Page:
The problem: Working out is so boring you can’t stay motivated

By Beth Janes


Single with no kids, Tiffany McDowell, a research psychologist at the Adler School of Professional Psychology, could make time to exercise. But she didn’t enjoy it, nor had she ever made it a priority, even after putting on 20 pounds two years ago. McDowell needs exercise to be fun—so Chicago sent her to the East Bank Club, which offers the city’s largest slate of group fitness classes, ranging from simple stretching to the dance-inspired Booty Beat and the high-intensity Peak Performance. “There’s enough so that you can mix up your schedule to avoid getting in a rut,” says Maureen Wagner, the EBC’s fitness and wellness programs manager, who served as McDowell’s coach.

THE PLAN: Group fitness at the East Bank Club

HER 12-WEEK PROGRAM: Wagner asked McDowell to take three classes a week that included cardio and strength training and add two more workouts of McDowell’s choice. McDowell spent the first month experimenting. After trying indoor cycling, Buff Yoga (yoga with weights), cardio kickboxing, Latin Dance, and other classes Wagner suggested, she found her go-tos. “I love Body Pump,” McDowell says of the cardio-tinged strength-training class that uses a barbell. After four weeks, she had doubled her barbell weight to 22 pounds. Cardio-lates, a hybrid of cardio and Pilates employing a personal trampoline, was another fun discovery—and easy on her joints.

As the weeks ticked by, Wagner pushed McDowell to increase the intensity, with classes such as ViPR Circuit—a boot camp workout centered around a weighted rubber tube—and Advanced Yoga. “I’m at the point where I can actually do harder classes,” McDowell said during week 9. “I can see my progress, and it’s exciting.” She also realized that Wagner’s vigilance and getting to know some of the instructors were motivating factors. “It’s great having people watch out for you and notice your improvements,” she says. “I need that personal interaction.”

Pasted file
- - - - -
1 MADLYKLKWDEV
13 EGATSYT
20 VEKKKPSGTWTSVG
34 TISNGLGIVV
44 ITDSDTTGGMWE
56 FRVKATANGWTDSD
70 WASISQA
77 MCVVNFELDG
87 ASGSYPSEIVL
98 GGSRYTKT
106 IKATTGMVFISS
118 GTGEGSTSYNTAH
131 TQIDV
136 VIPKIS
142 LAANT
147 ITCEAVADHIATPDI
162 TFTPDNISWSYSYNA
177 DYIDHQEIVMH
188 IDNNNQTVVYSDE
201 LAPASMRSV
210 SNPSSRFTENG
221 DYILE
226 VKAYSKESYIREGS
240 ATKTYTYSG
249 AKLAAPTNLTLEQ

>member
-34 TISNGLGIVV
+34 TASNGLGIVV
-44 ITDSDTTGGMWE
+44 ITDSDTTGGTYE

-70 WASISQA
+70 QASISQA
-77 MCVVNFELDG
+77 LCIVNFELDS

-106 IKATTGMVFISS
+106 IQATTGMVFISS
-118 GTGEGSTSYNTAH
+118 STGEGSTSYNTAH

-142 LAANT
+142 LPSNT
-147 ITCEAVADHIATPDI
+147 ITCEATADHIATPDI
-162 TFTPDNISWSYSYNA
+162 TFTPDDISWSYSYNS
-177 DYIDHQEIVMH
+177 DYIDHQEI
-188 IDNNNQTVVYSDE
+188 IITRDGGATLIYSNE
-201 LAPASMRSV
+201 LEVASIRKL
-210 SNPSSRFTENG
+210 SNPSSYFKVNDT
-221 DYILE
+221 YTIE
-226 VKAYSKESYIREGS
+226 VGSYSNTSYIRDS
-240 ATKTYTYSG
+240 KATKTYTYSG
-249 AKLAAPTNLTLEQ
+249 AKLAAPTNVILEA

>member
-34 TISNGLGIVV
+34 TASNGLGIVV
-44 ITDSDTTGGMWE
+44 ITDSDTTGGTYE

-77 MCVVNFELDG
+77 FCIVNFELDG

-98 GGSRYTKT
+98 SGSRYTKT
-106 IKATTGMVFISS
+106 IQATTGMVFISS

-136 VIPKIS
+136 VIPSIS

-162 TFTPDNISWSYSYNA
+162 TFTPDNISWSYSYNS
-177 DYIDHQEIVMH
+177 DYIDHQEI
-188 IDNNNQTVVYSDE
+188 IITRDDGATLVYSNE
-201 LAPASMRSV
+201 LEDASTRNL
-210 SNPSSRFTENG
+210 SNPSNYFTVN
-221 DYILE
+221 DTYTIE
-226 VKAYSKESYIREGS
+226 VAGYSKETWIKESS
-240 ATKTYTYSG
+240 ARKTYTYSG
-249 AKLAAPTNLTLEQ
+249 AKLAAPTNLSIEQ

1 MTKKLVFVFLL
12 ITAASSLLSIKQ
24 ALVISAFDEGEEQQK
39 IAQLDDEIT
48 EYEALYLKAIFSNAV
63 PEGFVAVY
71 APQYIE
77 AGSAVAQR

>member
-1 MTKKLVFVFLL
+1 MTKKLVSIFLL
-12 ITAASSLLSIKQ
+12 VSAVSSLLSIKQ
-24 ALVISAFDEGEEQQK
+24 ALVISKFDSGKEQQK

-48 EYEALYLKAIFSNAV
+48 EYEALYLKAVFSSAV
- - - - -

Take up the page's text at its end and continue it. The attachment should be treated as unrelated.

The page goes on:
Web exclusive Her diet rules:

  1. Eat many smaller meals. McDowell was doing this already but in a haphazard way. Swank mandated that each meal contain 400 calories and each snack 200, with a filling protein as the focus.
  2. Don’t exercise on an empty stomach. When working out in the morning, Swank says it’s important to have a full tank. “Your energy stores are depleted overnight; a banana or berries helps replenish them without filling you up too much,” Swank says.
  3. Make your own fast food. McDowell had fallen into the habit of eating take-out food, especially after a long day of work. Swank asked her to set aside time on Sundays to make meals for the week, such as lentil soup, turkey chili, and grilled chicken breasts and chopped vegetables for salads.

THE PAYOFF: After 12 weeks, McDowell had lost 11 pounds, felt more energetic, and had toned her body from head to toe. “Everybody’s commented that I look slimmer; my mind feels clearer, and I’ve stopped drinking coffee during the day,” she says. But her mindset may have undergone the biggest change. “I now try to schedule my meetings around workouts,” McDowell says. “Instead of ‘Oh, I hate working out,’ I remember how good I feel when I’m finished.”

Next: Personal Training at Equinox

MAIN: Reboot Your Workout

Photography: Jeff Sciortino; Stylist: Theresa DeMaria/Factor; Hair and Makeup: Chrisondra Boyd/Ford